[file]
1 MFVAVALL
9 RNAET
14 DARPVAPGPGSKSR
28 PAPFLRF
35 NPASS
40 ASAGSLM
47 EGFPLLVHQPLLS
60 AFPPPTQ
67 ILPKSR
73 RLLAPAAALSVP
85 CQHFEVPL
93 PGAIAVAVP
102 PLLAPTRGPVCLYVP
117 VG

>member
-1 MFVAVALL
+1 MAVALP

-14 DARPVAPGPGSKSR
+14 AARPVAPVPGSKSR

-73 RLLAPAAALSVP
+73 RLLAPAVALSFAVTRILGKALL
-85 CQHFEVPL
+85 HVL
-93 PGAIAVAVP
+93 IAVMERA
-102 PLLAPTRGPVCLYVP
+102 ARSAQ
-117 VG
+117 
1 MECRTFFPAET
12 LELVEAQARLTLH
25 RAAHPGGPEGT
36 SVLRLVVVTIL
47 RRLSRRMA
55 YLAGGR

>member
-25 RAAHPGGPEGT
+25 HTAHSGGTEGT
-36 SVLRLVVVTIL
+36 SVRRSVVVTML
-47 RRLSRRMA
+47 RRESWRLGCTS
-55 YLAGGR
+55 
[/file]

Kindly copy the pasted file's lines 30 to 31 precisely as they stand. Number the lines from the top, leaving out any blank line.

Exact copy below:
1 MECRTFFPAET
12 LELVEAQARLTLH